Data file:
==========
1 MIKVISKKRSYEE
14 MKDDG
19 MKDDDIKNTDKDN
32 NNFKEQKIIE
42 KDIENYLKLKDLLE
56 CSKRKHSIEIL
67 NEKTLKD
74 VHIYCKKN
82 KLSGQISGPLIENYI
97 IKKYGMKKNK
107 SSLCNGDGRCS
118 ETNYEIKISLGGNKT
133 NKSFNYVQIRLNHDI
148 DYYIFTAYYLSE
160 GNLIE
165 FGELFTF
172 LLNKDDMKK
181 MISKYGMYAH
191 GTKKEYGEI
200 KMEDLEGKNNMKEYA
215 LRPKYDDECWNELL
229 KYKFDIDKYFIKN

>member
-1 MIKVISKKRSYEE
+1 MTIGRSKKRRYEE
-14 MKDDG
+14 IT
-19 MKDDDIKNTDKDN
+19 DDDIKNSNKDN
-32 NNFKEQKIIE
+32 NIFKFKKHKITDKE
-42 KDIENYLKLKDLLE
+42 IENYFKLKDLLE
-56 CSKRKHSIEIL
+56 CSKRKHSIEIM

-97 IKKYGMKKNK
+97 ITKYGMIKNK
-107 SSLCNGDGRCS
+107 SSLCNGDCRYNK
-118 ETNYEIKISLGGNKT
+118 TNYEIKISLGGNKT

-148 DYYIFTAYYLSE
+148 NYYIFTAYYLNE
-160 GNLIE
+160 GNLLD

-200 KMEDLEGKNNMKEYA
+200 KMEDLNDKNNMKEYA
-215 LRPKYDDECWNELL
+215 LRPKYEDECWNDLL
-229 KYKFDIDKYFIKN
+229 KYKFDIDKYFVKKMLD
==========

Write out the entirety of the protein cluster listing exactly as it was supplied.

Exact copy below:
1 MIKVISKKRSYEE
14 MKDDG
19 MKDDDIKNTDKDN
32 NNFKEQKIIE
42 KDIENYLKLKDLLE
56 CSKRKHSIEIL
67 NEKTLKD
74 VHIYCKKN
82 KLSGQISGPLIENYI
97 IKKYGMKKNK
107 SSLCNGDGRCS
118 ETNYEIKISLGGNKT
133 NKSFNYVQIRLNHDI
148 DYYIFTAYYLSE
160 GNLIE
165 FGELFTF
172 LLNKDDMKK
181 MISKYGMYAH
191 GTKKEYGEI
200 KMEDLEGKNNMKEYA
215 LRPKYDDECWNELL
229 KYKFDIDKYFIKN

>member
-1 MIKVISKKRSYEE
+1 MTIGRSKKRRYEE
-14 MKDDG
+14 IT
-19 MKDDDIKNTDKDN
+19 DDDIKNSNKDN
-32 NNFKEQKIIE
+32 NIFKFKKHKITDKE
-42 KDIENYLKLKDLLE
+42 IENYFKLKDLLE
-56 CSKRKHSIEIL
+56 CSKRKHSIEIM

-97 IKKYGMKKNK
+97 ITKYGMIKNK
-107 SSLCNGDGRCS
+107 SSLCNGDCRYNK
-118 ETNYEIKISLGGNKT
+118 TNYEIKISLGGNKT

-148 DYYIFTAYYLSE
+148 NYYIFTAYYLNE
-160 GNLIE
+160 GNLLD

-200 KMEDLEGKNNMKEYA
+200 KMEDLNDKNNMKEYA
-215 LRPKYDDECWNELL
+215 LRPKYEDECWNDLL
-229 KYKFDIDKYFIKN
+229 KYKFDIDKYFVKKMLD